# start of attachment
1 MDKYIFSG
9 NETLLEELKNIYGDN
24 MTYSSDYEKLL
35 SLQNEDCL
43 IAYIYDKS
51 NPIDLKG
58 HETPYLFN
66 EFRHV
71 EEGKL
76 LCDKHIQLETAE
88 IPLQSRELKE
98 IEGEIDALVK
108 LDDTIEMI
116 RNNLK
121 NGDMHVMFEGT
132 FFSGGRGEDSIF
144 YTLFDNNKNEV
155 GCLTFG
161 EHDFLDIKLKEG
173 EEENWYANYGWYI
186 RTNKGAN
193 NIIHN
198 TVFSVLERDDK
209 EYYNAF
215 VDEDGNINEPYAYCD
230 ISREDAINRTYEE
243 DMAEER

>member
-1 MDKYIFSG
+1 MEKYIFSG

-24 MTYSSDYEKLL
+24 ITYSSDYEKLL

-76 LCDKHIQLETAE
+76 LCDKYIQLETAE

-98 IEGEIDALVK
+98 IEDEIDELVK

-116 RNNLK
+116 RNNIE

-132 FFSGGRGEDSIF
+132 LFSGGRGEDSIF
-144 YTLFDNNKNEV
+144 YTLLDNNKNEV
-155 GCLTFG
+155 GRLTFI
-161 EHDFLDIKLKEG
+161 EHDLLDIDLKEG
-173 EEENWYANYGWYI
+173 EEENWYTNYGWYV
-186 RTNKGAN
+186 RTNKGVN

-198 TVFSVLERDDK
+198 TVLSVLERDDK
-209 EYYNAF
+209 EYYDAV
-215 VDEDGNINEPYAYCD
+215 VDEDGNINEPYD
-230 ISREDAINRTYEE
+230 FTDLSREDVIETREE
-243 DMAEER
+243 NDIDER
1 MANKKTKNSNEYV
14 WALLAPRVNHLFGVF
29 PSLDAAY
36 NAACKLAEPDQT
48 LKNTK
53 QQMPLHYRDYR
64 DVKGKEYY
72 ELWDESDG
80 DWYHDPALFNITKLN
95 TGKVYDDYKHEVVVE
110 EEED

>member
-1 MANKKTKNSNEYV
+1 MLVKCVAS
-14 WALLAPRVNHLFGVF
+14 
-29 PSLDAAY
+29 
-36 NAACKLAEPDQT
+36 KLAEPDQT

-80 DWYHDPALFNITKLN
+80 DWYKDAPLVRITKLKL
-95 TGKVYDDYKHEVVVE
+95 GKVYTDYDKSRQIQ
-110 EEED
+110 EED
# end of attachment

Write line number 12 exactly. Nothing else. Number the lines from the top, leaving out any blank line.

98 IEGEIDALVK